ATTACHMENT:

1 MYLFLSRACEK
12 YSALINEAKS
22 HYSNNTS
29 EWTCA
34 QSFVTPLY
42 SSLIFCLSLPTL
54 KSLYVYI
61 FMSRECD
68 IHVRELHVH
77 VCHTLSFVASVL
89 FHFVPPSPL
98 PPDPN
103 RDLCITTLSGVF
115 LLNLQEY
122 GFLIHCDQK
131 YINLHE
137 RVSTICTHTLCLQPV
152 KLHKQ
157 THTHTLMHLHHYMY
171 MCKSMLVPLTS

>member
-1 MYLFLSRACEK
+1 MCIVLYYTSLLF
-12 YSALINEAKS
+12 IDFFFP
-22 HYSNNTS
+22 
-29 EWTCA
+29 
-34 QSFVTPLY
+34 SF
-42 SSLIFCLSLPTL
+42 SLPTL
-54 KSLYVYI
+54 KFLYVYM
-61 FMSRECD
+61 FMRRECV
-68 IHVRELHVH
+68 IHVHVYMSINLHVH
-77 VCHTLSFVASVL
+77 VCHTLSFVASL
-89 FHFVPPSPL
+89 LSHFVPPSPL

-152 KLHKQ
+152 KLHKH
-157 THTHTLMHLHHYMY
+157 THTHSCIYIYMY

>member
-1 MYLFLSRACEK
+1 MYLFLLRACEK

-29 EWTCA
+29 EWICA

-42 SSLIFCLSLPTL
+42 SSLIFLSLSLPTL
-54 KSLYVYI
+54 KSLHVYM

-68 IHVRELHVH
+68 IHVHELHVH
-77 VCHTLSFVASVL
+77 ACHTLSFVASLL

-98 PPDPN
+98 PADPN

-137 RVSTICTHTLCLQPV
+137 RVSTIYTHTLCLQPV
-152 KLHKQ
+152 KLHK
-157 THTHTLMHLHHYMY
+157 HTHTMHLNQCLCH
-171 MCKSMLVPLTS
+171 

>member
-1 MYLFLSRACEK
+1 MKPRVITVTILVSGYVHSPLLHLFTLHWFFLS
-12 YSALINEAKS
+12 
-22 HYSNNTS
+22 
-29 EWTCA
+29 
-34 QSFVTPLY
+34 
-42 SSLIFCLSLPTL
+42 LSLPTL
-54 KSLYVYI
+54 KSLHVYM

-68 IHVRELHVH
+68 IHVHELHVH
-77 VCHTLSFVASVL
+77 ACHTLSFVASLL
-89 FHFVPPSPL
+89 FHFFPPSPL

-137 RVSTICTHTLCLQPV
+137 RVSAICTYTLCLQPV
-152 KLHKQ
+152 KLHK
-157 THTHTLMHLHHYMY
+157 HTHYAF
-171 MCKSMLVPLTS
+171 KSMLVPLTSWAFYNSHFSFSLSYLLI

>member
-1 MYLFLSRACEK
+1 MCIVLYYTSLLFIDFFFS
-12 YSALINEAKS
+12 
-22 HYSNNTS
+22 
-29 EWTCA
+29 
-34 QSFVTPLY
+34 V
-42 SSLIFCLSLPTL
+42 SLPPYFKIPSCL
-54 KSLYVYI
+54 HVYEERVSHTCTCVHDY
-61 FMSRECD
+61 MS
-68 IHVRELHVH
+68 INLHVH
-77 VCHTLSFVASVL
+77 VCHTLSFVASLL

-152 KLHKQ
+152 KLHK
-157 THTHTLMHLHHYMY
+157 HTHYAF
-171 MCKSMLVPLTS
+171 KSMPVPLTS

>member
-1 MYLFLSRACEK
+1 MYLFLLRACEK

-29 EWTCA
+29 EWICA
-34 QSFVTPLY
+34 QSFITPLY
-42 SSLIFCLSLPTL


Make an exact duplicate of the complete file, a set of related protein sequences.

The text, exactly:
1 MYLFLSRACEK
12 YSALINEAKS
22 HYSNNTS
29 EWTCA
34 QSFVTPLY
42 SSLIFCLSLPTL
54 KSLYVYI
61 FMSRECD
68 IHVRELHVH
77 VCHTLSFVASVL
89 FHFVPPSPL
98 PPDPN
103 RDLCITTLSGVF
115 LLNLQEY
122 GFLIHCDQK
131 YINLHE
137 RVSTICTHTLCLQPV
152 KLHKQ
157 THTHTLMHLHHYMY
171 MCKSMLVPLTS

>member
-1 MYLFLSRACEK
+1 MCIVLYYTSLLF
-12 YSALINEAKS
+12 IDFFFP
-22 HYSNNTS
+22 
-29 EWTCA
+29 
-34 QSFVTPLY
+34 SF
-42 SSLIFCLSLPTL
+42 SLPTL
-54 KSLYVYI
+54 KFLYVYM
-61 FMSRECD
+61 FMRRECV
-68 IHVRELHVH
+68 IHVHVYMSINLHVH
-77 VCHTLSFVASVL
+77 VCHTLSFVASL
-89 FHFVPPSPL
+89 LSHFVPPSPL

-152 KLHKQ
+152 KLHKH
-157 THTHTLMHLHHYMY
+157 THTHSCIYIYMY

>member
-1 MYLFLSRACEK
+1 MYLFLLRACEK

-29 EWTCA
+29 EWICA

-42 SSLIFCLSLPTL
+42 SSLIFLSLSLPTL
-54 KSLYVYI
+54 KSLHVYM

-68 IHVRELHVH
+68 IHVHELHVH
-77 VCHTLSFVASVL
+77 ACHTLSFVASLL

-98 PPDPN
+98 PADPN

-137 RVSTICTHTLCLQPV
+137 RVSTIYTHTLCLQPV
-152 KLHKQ
+152 KLHK
-157 THTHTLMHLHHYMY
+157 HTHTMHLNQCLCH
-171 MCKSMLVPLTS
+171 

>member
-1 MYLFLSRACEK
+1 MKPRVITVTILVSGYVHSPLLHLFTLHWFFLS
-12 YSALINEAKS
+12 
-22 HYSNNTS
+22 
-29 EWTCA
+29 
-34 QSFVTPLY
+34 
-42 SSLIFCLSLPTL
+42 LSLPTL
-54 KSLYVYI
+54 KSLHVYM

-68 IHVRELHVH
+68 IHVHELHVH
-77 VCHTLSFVASVL
+77 ACHTLSFVASLL
-89 FHFVPPSPL
+89 FHFFPPSPL

-137 RVSTICTHTLCLQPV
+137 RVSAICTYTLCLQPV
-152 KLHKQ
+152 KLHK
-157 THTHTLMHLHHYMY
+157 HTHYAF
-171 MCKSMLVPLTS
+171 KSMLVPLTSWAFYNSHFSFSLSYLLI

>member
-1 MYLFLSRACEK
+1 MCIVLYYTSLLFIDFFFS
-12 YSALINEAKS
+12 
-22 HYSNNTS
+22 
-29 EWTCA
+29 
-34 QSFVTPLY
+34 V
-42 SSLIFCLSLPTL
+42 SLPPYFKIPSCL
-54 KSLYVYI
+54 HVYEERVSHTCTCVHDY
-61 FMSRECD
+61 MS
-68 IHVRELHVH
+68 INLHVH
-77 VCHTLSFVASVL
+77 VCHTLSFVASLL

-152 KLHKQ
+152 KLHK
-157 THTHTLMHLHHYMY
+157 HTHYAF
-171 MCKSMLVPLTS
+171 KSMPVPLTS

>member
-1 MYLFLSRACEK
+1 MYLFLLRACEK

-29 EWTCA
+29 EWICA
-34 QSFVTPLY
+34 QSFITPLY
-42 SSLIFCLSLPTL